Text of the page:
My niece McKenzie won first place at a Jack and Jill regional Oratorical Contest with good speech about being yourself–nicely done.
I remember the 1960s. Or at I least remember being told about the 1960’s. Peace, flower power, freedom and afros. A time when black became synonymous with beautiful and the afro was a sign of pride. Black people were living unapologetically. As pride grew, so did the afros. And as pride shrank, so did the afros. And as pride died so did the afro, by way of heat and chemicals. Appearance was a person’s livelihood. So if a Jheri curl was acceptable over an afro then curl activators and shower caps were in order. Hair modification once done for employment purposes shifted to social purposes which merged with psychological sanity.
I have experienced my own connection between my hair and social acceptance in a 6th grade camping trip. “Mom please let me wear it straight so it will flow in the breeze with the rest of the girls.” She finally gave in and I was overjoyed. After the first day of camp full of breezes and flowing hair I went to sleep ready for day two. I woke up, stroked my hair only to realize my flowing mane had reverted to my naturally bushy afro. I was devastated. I no longer fit in like a puzzle piece, but I stuck out like a sore thumb.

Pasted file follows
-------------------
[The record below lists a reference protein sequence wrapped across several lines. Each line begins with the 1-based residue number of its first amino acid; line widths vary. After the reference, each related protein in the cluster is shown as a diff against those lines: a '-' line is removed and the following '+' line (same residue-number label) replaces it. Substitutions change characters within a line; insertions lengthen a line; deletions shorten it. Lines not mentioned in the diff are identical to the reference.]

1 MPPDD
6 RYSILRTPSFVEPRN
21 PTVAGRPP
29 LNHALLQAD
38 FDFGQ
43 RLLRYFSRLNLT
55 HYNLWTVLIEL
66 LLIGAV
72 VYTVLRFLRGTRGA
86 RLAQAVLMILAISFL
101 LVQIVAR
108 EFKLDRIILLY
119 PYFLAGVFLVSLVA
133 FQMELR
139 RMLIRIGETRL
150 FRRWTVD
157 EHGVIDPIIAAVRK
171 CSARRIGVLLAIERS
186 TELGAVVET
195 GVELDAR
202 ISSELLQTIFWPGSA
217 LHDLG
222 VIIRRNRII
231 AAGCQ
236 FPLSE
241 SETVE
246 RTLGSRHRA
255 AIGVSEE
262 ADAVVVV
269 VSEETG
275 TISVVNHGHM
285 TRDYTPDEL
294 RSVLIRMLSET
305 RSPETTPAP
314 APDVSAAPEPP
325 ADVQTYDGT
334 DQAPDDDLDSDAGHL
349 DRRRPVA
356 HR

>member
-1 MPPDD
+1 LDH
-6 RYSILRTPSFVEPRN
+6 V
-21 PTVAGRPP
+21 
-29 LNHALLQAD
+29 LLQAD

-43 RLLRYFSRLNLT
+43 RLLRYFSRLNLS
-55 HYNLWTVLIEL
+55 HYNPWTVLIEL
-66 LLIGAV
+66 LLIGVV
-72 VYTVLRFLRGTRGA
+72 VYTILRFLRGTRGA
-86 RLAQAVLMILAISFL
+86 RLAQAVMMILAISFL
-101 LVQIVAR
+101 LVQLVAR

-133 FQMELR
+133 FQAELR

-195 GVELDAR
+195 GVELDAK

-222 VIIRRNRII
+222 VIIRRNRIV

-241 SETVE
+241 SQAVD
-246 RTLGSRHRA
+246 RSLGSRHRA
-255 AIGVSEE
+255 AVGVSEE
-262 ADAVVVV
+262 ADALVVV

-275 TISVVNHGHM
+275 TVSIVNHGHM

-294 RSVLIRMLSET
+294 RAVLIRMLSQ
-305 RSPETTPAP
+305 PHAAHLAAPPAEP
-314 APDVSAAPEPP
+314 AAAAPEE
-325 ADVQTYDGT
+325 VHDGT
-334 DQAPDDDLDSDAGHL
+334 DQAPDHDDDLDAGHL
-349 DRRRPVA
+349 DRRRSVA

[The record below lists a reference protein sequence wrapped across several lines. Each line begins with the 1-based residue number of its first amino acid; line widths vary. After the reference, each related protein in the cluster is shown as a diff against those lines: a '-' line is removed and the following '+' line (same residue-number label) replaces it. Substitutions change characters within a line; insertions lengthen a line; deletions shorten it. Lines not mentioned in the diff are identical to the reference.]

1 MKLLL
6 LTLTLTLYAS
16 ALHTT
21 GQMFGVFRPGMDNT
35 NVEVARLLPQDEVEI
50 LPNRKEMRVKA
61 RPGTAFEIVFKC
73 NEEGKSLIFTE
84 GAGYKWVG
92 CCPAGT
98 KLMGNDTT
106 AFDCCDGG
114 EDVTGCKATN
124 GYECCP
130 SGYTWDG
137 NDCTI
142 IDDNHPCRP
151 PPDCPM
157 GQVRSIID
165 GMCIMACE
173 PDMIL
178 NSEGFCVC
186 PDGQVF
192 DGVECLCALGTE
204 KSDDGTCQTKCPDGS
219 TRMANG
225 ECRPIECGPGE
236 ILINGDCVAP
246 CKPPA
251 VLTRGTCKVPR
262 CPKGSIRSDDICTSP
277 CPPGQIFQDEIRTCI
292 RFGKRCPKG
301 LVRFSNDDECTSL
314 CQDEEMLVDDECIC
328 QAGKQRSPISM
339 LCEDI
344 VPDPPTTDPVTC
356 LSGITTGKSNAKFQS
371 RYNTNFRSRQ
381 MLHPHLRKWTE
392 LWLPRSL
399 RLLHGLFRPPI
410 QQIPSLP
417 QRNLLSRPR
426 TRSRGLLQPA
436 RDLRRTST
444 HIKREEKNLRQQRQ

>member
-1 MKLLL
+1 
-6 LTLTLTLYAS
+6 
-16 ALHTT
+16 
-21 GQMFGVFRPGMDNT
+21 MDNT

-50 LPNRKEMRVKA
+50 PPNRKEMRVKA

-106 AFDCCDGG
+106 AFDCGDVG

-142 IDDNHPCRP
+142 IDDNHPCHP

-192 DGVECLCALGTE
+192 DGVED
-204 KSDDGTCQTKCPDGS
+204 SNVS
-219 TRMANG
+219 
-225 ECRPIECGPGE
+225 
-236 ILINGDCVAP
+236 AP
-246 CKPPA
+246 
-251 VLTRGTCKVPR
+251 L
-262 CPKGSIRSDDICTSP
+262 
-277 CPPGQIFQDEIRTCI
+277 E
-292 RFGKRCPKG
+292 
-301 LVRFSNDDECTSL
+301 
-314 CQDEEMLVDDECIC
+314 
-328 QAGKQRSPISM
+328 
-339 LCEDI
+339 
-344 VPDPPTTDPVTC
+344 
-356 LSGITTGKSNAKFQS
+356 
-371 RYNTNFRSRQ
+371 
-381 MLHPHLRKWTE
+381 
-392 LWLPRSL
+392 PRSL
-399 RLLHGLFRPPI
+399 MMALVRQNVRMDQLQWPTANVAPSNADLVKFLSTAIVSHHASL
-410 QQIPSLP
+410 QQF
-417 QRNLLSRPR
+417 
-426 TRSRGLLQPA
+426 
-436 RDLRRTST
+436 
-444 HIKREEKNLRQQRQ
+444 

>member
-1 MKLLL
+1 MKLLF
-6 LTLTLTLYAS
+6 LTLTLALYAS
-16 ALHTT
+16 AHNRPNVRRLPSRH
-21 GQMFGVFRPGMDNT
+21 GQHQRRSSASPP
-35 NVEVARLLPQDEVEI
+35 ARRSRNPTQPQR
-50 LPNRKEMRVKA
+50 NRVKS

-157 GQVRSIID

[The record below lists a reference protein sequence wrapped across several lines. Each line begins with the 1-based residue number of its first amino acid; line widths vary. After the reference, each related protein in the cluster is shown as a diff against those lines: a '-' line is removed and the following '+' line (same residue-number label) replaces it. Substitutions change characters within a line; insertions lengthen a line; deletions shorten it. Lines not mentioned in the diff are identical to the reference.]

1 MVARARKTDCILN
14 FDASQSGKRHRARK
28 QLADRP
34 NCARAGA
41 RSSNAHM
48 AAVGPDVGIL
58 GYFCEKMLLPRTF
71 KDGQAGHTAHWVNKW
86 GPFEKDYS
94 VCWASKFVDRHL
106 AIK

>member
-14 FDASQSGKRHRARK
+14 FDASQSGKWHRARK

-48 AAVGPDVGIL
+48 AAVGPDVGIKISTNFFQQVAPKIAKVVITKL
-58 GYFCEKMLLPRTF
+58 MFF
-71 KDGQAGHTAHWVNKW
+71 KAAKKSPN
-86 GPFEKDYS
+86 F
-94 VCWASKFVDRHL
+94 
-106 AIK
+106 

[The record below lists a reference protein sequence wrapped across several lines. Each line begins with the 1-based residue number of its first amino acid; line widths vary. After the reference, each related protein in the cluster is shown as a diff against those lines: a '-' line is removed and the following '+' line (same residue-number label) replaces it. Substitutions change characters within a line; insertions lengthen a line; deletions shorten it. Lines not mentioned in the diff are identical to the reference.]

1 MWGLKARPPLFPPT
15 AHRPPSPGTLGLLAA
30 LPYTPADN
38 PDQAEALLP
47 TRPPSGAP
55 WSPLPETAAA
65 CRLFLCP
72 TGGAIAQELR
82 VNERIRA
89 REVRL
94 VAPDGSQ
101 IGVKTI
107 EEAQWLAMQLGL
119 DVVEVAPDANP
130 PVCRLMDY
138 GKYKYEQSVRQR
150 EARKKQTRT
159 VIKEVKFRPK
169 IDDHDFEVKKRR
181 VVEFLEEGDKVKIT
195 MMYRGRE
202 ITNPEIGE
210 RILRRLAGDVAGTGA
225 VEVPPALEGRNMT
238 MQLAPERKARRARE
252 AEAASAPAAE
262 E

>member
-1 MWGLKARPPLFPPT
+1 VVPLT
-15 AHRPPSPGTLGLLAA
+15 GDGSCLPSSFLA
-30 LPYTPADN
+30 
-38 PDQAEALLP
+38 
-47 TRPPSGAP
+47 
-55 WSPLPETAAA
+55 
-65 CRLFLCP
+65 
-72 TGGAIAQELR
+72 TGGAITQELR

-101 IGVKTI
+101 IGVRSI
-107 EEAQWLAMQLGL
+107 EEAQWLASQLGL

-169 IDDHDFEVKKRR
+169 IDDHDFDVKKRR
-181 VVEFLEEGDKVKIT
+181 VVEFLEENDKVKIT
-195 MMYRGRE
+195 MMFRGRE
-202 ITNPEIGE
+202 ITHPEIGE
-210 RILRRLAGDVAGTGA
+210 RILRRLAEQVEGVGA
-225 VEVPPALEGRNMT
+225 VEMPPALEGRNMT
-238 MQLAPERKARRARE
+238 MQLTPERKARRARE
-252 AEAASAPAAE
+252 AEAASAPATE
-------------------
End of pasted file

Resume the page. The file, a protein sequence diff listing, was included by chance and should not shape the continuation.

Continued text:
Everything has changed now. In 2015 being different is the new goal and being basic is the new fear. I’ve grown from a time where my afro was my shame to a time where my natural hair is my pride and fame. But are all differences really accepted? What about the people who are different beyond the superficiality of outward appearance. A young woman who decides to embrace her body despite society’s mold, and a young Christian man who reveals his pledge of abstinence. Is this the same “different” we praise? Or is this the type of “different” we reject?
Truth is, standing out is not about being different, it’s not about going against the grain, but it’s about being yourself. When God took time to create you, he made you unlike any of the 7 billion people on this earth. And he didn’t make anyone else the way he made you. You’ve already been made differently. Standing out is simply a side-effect. Why fit in, when you were born to be uniquely yourself.
I wear my hair the way I want now, not to stand out or to fit in, but to be myself. Marcus Garvey taught me not to remove the kinks from my hair, but to remove them from my brain. Whether my hair is kink-less or kink-filled, my mind is kink-free. When I choose to be myself and live life unapologetically I don’t stick out like a sore thumb, but I stand out like a candle amidst darkness. And if any one questions my authenticity, I reply with the words of Chance the Rapper “I don’t wanna be cool. I just wanna be me.”